When I delivered the chair and I know I was awkward because I was never going to see it again. I was like a child having to share my favorite toy – I wanted to keep my hand on it.  I wanted the family to know how special it was – I think they knew without me having to say it and that helped a ton. This time when I left I felt somewhat satisfied. And the picture I received later that night of him in it made my soul know that it was the right thing, the best thing. Please, don’t get me wrong, I’m more than happy that another child gets to use and benefit from these things of Parker’s, this is just the journal of grief that comes along with giving them away.

Last week’s adventures made me realize that, though I’m not ‘ready’, I can handle the one thing I’ve been dreaded for so long – packing up Parker’s room. We rent our house so we’ve always been aware that one day we might have to move. We did initially think about purchasing our current home, but after long, hard talks and using logic (not grief) we decided it’s not the best choice for us. So, with that being said, we’re moving.

The anxiety and pain that came with even the thought of going through Parker’s room has now become my reality. I started yesterday. Giving myself weeks to fully accomplish the task. Because as soon as I walked into her room yesterday to get started I felt paralyzed. Paralyzed with grief, with pain, with what was, with what could have been. How could I seriously package up my daughter’s entire life? IMG_7331 Her therapy toys, her cute outfits, her embroidered towel, her favorite stuffed animals? It’s not that some of it wont be used in our new house or my office, but her clothes won’t. Her drawer full of hair accessories won’t be used by me or her again. Her lotion bottle, her comb, her shoes, her Halloween costume she never got to wear.  It just feels so FINAL. So real and apparent that none of these things are needed anymore. The girl who used them, who needed them is gone. She’s been gone. For over 2 years now. And I can’t keep it all. I know I can’t. That would be unhealthy, just like getting rid of it all. So I’ll use the next few weeks to try and find the happy medium. And also use the weeks to try and not feel like we’re leaving her behind. Or leaving a piece of our lives behind. Because as much as it was/is Parker’s room, it was our’s too. We lived in here too…with her – therapies, long nights, long days, play time, cuddle time. I literally slept in her bed, by her side, every day for the last few weeks of her life. And taken plenty of naps with her there. I’ve cried in that same bed, longing for her, since she passed – too many times to count. My mind knows that she’s such a vital, beautiful part of my life and who I am now that she could never really be left behind, but my heart feels different.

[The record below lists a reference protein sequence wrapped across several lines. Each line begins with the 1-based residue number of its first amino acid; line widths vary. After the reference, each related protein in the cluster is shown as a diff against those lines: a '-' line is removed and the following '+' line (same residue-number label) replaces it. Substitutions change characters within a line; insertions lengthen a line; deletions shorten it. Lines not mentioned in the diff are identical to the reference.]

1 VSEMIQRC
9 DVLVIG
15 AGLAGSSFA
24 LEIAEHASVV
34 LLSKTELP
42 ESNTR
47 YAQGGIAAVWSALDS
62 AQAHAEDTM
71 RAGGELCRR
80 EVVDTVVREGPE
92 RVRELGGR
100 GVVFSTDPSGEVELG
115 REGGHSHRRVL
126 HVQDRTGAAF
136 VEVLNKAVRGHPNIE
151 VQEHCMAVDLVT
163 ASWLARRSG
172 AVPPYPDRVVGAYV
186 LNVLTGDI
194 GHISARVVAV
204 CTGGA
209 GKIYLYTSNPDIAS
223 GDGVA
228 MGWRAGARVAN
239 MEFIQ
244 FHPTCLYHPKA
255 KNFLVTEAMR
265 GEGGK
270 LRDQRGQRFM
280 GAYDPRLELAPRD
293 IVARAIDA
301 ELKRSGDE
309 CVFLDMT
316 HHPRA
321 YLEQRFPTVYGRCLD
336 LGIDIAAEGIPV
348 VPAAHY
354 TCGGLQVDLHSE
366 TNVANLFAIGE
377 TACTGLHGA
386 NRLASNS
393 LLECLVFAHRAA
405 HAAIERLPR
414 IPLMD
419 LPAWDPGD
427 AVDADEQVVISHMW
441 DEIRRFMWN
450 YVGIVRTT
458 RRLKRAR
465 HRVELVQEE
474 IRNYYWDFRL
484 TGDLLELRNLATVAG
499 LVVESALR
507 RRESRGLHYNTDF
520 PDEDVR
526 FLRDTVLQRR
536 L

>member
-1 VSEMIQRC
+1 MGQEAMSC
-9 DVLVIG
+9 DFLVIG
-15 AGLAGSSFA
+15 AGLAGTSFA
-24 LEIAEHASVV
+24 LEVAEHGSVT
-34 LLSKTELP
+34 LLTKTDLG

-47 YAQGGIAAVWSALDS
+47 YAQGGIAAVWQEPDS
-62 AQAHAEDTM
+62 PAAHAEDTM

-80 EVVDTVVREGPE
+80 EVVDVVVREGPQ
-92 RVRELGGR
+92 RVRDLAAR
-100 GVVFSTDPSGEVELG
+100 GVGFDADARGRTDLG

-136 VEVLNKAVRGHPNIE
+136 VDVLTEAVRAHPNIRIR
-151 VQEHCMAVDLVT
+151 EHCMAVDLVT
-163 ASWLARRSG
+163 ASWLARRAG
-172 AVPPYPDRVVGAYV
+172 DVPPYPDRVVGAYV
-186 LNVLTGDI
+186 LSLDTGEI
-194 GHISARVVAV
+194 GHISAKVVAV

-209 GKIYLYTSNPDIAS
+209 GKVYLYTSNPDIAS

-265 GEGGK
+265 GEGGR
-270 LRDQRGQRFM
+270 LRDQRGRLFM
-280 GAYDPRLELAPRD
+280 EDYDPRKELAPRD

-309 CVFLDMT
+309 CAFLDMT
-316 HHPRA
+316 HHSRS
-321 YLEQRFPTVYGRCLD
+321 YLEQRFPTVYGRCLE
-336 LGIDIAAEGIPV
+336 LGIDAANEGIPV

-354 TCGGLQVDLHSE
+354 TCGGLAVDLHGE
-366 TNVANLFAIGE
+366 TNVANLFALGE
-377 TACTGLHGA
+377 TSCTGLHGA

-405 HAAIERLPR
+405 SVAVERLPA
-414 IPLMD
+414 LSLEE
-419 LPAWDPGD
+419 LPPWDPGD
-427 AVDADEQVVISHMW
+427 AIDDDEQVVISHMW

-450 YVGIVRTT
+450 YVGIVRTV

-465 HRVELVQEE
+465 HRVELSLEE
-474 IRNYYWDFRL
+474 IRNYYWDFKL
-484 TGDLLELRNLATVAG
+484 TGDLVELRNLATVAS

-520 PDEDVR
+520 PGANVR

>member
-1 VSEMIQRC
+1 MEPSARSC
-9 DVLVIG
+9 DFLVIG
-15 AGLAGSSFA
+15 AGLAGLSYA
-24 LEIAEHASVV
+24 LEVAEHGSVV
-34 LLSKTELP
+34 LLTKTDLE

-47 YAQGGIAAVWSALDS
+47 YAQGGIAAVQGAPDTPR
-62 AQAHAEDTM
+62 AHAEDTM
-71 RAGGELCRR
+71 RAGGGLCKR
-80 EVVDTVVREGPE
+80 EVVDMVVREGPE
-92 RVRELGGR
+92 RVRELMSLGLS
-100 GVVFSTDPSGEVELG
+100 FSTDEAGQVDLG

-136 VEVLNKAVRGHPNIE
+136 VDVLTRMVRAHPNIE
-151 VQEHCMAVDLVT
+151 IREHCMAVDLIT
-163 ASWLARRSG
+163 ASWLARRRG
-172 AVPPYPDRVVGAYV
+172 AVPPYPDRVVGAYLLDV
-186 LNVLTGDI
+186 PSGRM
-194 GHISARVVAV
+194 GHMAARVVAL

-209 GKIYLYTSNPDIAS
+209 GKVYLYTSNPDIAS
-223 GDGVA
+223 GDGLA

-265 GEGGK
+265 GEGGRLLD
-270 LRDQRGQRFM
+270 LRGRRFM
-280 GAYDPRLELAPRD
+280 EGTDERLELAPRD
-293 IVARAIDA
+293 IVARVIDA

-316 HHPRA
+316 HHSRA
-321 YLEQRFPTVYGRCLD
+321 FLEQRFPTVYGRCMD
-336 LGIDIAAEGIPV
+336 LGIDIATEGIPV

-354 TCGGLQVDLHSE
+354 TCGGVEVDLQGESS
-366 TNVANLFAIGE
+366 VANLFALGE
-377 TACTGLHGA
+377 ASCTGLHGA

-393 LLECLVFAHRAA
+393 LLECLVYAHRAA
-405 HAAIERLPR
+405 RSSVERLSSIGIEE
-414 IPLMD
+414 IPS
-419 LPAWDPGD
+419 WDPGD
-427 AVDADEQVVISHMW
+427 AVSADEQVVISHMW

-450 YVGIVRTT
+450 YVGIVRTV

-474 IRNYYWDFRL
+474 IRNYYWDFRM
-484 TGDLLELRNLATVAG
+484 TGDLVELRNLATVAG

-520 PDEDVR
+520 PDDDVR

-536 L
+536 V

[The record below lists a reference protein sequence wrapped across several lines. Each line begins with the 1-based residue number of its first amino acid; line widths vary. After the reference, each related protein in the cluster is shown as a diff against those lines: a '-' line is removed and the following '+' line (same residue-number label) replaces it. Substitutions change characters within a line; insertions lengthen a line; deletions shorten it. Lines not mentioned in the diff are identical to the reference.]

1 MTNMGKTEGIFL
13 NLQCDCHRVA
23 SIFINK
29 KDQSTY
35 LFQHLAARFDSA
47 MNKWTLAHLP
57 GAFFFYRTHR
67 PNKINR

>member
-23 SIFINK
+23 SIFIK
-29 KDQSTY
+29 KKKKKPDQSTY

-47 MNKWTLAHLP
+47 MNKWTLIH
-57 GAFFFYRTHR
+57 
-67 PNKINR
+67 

Med list from 8/12

Yesterday as I went through the papers left behind, nurse’s notes, daily planners, Med sheets, nursing guidelines I found Parker’s vitals for her last day alive. A full sheet depicting her respiration count, heart rate, oxygen saturation.  Seeing that rapid decline in her numbers that day was like reliving it all over again. Seeing notes that her face and extremities were cyanotic sucked. Remembering that she hadn’t urinated in days (complete renal failure), hadn’t had a bm in over a week (couldn’t process food and was third spacing due to organs shutting down), and that she was completely unresponsive even to stimuli made my heart break all over. I told her that day that I was ‘ready for her to go when she was’. I assured her that it was going to be ok. Phillip promised her that he would take care of me. And I was ready that day. She was so tired. She was hurting. She was done fighting. I was strong for her that day and I needed to remember that – I need to be strong like that again as I get through these steps.

I’m hoping and praying that this time in my life, my grief, my journey will prove to be therapeutic, because I do refuse to sink. So I’ll take this time to apologize, in advance, for the outpouring of memories and tears that will fill this blog as I go through her stuff. I know putting it here is my therapy and I know if I summarize each day I do this I can get through this being stronger than I am now.

Ernest Hemingway once won a bet by crafting a six-word short story that can make people cry.  Here it is:


“for sale:   baby shoes, never worn.”